If we can accept that the Great Commission was given with two separate audiences in mind – both the reached and the unreached – then we MUST be willing to own up to the disproportionate amount of resources the Church is expending on each group. The disparity in the numbers is completely insane. I’m not going to spell out a bunch of sad and depressing statistics here, but suffice it to say, the tables are about as uneven as if you sat a hippo on one side of a teeter-totter and a Chihuahua on the other.
If the Great Commission is comprised of two parts, both equally valid, both equally important, both equally God-given, then why is the Church’s engagement with the two parts so drastically UNEQUAL?
How is it that the Church somehow views it as acceptable for some language groups*** to have so many Christians present in them that they consistently have to have multiple services on a given Sunday to fit all their believers into their buildings, while at the same time over two thousand other language groups have absolutely NO WAY to hear a simple explanation of the Redemption story anywhere in their entire people group?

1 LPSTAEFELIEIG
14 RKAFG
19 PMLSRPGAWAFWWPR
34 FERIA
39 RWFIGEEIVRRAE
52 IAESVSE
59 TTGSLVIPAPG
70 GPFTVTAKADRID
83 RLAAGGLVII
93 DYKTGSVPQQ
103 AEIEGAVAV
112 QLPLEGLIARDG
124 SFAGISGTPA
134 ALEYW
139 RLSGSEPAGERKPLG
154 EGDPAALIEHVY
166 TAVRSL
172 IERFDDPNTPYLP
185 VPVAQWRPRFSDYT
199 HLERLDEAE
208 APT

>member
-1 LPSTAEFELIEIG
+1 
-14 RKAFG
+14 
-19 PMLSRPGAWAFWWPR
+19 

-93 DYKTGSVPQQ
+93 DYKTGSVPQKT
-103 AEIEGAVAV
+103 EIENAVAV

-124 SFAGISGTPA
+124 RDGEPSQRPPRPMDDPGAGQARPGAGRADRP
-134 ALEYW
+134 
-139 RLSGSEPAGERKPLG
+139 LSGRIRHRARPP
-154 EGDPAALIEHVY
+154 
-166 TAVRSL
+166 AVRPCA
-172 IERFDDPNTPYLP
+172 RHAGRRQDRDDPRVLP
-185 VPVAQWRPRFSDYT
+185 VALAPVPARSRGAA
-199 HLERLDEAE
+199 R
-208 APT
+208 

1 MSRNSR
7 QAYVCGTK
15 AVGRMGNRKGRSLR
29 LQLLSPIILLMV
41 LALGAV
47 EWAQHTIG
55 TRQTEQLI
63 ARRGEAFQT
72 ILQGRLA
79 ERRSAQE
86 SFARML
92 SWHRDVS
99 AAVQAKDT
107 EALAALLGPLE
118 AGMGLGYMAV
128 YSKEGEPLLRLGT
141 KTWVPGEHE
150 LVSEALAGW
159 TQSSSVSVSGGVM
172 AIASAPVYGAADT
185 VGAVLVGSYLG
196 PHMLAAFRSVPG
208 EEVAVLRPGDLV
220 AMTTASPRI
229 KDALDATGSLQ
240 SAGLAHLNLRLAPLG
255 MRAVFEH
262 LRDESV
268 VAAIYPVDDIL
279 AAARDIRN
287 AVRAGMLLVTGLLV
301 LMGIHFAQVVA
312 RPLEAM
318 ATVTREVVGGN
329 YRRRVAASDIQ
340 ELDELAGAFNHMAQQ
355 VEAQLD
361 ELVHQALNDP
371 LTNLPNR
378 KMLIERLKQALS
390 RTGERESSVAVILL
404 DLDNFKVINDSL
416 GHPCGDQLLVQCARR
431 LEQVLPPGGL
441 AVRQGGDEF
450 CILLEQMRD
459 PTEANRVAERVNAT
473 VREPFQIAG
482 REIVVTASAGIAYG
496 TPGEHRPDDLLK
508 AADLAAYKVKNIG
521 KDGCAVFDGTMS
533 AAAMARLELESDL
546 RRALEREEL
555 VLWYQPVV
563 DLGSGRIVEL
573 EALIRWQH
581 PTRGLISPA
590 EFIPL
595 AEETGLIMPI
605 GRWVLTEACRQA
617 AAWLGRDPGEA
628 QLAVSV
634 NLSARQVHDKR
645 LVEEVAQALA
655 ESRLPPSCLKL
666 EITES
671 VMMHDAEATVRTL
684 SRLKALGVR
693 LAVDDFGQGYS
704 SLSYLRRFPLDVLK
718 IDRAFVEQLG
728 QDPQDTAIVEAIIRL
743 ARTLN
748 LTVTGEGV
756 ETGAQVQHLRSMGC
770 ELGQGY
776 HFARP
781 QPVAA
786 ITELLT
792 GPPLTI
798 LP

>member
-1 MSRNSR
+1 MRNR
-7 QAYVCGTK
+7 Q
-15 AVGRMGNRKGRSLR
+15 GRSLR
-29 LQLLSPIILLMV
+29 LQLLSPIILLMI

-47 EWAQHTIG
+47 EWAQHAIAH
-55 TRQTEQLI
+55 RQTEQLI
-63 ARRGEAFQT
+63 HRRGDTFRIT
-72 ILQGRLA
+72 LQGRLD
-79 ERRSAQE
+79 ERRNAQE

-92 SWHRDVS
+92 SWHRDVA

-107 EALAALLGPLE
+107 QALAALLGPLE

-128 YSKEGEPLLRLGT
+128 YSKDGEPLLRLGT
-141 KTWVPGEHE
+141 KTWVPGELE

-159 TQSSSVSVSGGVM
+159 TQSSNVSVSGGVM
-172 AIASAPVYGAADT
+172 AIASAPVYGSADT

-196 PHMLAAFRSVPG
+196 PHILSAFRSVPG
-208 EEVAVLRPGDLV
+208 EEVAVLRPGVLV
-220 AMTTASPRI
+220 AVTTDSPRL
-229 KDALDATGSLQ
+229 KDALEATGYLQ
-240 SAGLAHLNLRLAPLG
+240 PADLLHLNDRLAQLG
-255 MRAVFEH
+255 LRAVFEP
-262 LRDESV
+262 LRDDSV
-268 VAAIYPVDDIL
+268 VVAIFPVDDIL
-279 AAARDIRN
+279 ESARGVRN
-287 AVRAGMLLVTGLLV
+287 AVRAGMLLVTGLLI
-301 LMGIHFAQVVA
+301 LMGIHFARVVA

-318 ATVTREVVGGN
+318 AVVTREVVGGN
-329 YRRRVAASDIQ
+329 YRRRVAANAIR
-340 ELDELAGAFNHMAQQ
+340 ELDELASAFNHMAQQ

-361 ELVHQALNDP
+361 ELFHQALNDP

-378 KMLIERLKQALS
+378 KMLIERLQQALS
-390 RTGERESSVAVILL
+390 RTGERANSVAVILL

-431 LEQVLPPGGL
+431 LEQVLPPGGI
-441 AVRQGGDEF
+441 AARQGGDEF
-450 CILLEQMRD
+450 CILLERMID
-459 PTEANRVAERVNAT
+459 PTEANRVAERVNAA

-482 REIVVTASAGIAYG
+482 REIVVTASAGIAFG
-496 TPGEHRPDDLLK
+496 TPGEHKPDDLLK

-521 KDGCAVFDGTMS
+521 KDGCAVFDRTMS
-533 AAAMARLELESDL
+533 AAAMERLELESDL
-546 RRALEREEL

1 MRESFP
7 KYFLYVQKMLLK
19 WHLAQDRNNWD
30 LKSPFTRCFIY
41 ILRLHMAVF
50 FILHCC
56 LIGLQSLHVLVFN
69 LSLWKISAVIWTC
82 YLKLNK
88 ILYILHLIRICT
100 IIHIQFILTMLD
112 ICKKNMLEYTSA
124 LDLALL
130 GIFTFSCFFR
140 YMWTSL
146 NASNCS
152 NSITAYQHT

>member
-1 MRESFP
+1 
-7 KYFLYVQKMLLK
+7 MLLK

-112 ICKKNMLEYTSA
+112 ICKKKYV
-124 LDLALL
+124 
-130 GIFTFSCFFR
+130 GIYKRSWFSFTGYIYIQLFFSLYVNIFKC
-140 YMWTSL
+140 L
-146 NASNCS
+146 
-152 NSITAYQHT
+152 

Why are there so many pastoral resumes flying around in reached language groups, while mission agencies targeting unreached peoples can hardly find willing candidates to train and send out?
Why have I had to look into so many pleading, desperate faces and tell them that there is no one available to come and tell them about Jesus, when I know full well that every single American church I have EVER BEEN IN IN MY LIFE has had enough people in it to spare at least one couple to the work of taking the Gospel to those who don’t have access to it?
So, back to the summary statement I criticized earlier: You don’t need to GO to take part in the Great Commission. Sure, on an individual level that’s true, but a lot more Christians DO NEED TO GO if the Church as a whole is ever going to be able to claim obedience in regards to the Great Commission. And, since most of the individual Christians who read a blog post like this will dismiss its message almost instantly as being irrelevant to their situation in life, you, personally, might need to GO.
*Beseech us, would be more accurate.
**Remember, these are different language groups from the Iski, with different cultures, beliefs, and world views. Even if it is Iski believers who eventually undertake the project, it will STILL be a cross-cultural outreach, with all the barriers that such an endeavor entails.
***I’m looking at you, English speakers.